Ahead & Beyond

The following paragraphs will go beyond the strategy’s main priorities and measurable outputs to explore general concepts that are important to be considered while working on improving and upgrading IRCC as well as the industrial field in Sudan.

Contribution to the Sustainable Development Goals 2030

In 2015, the international community led by the United Nations adopted 17 Sustainable Development Goals (SDGs) designed as a “blueprint to achieve a better and more sustainable future for all”. These goals include the pressing issues affecting all the people on our planet. Without getting into the discussion of the content of these goals, and whether they are realistic or progressive enough, it is nevertheless obvious why these goals should be primary concern of research institutes around the world as well as in Sudan. Thereby and in order for Sudan to adequately commit and contribute to the SDGs, and to utilize our connections to the rest of the world towards our internal development goals, we shall design our development programs and present our developmental discourse in connection with the SDGs. The 8th and 9th SDGs are respectively “Promote sustained, inclusive and sustainable economic growth, full and productive employment and decent work for all’ and “Build resilient infrastructure, promote inclusive and sustainable industrialization and foster innovation”. IRCC will work on linking its projects and programs with these two goals.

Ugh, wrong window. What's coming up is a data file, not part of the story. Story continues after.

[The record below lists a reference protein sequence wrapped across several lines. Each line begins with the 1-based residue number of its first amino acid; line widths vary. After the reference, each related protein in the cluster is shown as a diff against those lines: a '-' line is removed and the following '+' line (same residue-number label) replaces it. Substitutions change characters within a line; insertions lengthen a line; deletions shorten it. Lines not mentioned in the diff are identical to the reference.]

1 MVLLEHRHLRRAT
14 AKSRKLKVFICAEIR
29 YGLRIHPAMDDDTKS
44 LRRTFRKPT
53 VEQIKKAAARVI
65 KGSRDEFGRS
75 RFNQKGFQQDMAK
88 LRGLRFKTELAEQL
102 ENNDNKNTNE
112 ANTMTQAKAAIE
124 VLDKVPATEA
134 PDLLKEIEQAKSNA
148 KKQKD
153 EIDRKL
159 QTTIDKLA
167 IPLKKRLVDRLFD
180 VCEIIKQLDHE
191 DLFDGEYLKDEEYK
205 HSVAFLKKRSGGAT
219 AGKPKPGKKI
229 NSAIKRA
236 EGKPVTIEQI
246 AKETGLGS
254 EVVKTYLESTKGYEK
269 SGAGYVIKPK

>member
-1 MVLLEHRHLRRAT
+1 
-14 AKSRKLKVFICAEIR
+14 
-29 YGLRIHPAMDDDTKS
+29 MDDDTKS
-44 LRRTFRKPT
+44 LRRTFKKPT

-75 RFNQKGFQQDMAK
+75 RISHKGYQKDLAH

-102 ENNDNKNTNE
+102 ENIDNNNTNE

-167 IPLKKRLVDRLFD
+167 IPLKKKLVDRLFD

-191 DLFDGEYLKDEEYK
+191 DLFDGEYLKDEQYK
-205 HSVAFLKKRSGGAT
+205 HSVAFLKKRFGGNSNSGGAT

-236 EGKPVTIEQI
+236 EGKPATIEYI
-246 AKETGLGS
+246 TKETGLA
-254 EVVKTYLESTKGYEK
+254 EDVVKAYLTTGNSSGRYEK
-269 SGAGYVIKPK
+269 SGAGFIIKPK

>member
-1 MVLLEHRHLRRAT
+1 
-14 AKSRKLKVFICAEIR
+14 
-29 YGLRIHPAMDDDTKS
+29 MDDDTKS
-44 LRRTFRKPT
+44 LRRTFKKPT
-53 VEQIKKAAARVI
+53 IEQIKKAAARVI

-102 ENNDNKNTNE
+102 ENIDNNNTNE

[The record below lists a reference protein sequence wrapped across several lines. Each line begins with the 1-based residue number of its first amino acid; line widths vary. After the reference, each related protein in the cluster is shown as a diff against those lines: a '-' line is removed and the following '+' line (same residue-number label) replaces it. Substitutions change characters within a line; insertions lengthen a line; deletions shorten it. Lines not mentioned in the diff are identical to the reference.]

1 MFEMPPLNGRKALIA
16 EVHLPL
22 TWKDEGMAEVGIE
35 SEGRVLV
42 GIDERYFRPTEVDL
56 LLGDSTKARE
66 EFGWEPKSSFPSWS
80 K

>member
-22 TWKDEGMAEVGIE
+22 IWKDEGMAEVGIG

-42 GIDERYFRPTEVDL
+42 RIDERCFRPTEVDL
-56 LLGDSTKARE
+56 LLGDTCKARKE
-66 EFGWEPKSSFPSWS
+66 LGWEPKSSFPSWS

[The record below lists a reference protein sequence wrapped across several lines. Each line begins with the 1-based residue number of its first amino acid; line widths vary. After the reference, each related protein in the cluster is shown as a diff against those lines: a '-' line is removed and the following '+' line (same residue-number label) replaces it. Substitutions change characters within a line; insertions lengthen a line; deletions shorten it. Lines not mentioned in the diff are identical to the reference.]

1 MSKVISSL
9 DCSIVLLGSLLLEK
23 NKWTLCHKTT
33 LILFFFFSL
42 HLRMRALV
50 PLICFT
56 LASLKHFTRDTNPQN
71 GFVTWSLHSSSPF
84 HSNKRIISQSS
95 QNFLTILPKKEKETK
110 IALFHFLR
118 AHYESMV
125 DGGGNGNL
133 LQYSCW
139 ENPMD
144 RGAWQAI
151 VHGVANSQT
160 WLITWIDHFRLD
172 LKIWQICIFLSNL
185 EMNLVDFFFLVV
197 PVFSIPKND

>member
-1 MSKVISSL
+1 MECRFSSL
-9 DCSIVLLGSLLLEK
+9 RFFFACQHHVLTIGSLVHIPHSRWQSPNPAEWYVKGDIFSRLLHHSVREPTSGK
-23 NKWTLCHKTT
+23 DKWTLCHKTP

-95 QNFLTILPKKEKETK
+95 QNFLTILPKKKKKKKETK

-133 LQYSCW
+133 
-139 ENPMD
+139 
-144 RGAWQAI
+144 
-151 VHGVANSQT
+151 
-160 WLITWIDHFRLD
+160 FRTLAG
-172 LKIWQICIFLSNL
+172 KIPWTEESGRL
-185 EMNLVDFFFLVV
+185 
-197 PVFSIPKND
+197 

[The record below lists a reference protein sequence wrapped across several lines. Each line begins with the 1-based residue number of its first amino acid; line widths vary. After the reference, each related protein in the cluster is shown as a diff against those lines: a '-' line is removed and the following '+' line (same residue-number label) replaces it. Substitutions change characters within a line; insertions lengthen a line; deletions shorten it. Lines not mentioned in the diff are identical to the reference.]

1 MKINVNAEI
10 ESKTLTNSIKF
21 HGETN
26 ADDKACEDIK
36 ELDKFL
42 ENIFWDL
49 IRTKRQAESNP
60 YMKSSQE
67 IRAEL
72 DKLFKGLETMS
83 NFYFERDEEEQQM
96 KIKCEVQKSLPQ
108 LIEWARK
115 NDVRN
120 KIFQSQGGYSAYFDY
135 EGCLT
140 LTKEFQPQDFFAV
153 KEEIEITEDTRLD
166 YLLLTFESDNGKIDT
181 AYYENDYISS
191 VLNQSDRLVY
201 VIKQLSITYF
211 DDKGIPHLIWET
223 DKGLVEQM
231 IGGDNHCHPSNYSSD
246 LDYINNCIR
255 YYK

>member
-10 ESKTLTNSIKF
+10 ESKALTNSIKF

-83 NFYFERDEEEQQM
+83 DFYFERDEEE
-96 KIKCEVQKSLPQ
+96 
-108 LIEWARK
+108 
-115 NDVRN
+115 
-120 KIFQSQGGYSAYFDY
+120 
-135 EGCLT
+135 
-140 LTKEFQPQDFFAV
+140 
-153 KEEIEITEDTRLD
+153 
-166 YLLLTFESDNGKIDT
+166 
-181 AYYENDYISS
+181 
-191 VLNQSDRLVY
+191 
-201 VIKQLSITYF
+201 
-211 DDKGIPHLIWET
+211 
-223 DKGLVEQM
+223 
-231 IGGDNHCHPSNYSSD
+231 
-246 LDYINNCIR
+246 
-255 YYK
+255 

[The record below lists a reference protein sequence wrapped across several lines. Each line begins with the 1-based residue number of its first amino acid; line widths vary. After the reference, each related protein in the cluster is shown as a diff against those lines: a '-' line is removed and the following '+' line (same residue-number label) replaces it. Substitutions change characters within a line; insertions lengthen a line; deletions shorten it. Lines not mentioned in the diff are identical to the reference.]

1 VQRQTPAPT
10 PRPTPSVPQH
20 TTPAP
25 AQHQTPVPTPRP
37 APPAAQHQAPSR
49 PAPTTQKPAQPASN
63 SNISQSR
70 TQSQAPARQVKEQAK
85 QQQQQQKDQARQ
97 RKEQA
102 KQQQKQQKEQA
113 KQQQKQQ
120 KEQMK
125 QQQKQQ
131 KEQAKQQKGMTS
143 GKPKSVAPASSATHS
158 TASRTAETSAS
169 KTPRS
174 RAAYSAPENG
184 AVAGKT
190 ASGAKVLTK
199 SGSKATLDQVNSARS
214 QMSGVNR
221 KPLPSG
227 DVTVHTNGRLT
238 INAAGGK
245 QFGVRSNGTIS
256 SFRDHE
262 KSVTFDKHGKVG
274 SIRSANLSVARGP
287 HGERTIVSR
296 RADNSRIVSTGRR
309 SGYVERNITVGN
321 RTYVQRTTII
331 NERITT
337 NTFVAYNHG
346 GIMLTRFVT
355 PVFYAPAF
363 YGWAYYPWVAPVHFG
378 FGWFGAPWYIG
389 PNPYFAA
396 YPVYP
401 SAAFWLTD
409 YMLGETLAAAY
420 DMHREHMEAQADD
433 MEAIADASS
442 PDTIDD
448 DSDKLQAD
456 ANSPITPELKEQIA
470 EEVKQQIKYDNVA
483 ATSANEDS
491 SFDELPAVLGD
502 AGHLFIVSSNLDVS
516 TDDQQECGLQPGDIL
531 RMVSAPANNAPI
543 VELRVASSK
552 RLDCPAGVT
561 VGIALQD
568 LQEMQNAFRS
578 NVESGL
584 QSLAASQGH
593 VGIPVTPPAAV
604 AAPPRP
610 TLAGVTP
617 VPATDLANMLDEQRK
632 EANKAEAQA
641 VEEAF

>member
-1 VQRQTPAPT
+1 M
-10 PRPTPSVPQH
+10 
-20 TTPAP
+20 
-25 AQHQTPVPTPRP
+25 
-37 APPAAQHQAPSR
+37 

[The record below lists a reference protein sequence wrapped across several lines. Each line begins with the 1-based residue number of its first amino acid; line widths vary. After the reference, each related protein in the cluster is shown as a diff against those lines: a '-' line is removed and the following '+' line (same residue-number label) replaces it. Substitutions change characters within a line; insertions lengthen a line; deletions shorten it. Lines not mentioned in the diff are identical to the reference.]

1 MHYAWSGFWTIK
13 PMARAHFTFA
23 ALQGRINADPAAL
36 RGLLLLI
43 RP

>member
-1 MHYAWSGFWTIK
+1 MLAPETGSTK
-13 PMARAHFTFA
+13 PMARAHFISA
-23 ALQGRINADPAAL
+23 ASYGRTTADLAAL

Transformative Industries and Sustainable Energy

IRCC is closely linked to the fields of transformative industries and sustainable energy due to the fact that all IRCC’s units and activities will contribute to these fields. Transformative industries cover a wide range of sectors that include all institutes and offices in the IRCCs structure, while the importance of sustainable energy for industry makes it a pillar of any active industry.

Rural Development and Industries

Rural development is of special importance in the Sudanese context as it is in the general African context. As ca. 70% of the population in Africa live in the rural areas, Sudan is not quite far off from that percentage. Rural areas also contain most of the resources necessary to initiate development processes. References mention that agriculture is the main source of income for 60% of the population, the sector also contributes 39% of the country’s GDP and includes the majority of its transformative industries. Many developing countries, such as Sudan, implement development models that prioritize urban areas. Accordingly, more people/workers migrate towards the urban areas as they – urban area – acquire an unfairly large portion of the country’s wealth and can therefor provide a relatively better quality of life . There is a vicious cycle of cities crowded beyond their capacities and empty rural areas with reduced productivity, and breaking this cycle requires serious thinking and work in rural development. It is important that IRCC and the Ministry of Industry prioritize and give special attention to the industries in rural areas.

Thinking in Systems

Systems can be briefly defined as sets of “things—people, cells, molecules, [machines, procedures, etc.]—interconnected in such a way that they produce their own pattern of behavior over time”.[1] The problems of our modern world require sociological and technological (or technosocial) solutions.  These are mostly systems related problems where systems thinking can facilitate better understanding. In the field of development, including industrial development, we might not need new theories, institutions and approaches as much as we need to build new systems. Old systems have mostly failed, exhausted their purposes or have been turned obsolete due to historical development and changes in circumstances. Building systems requires comprehensive understanding of the phenomena at hand and the utilization of suitable theories, approaches and best practices.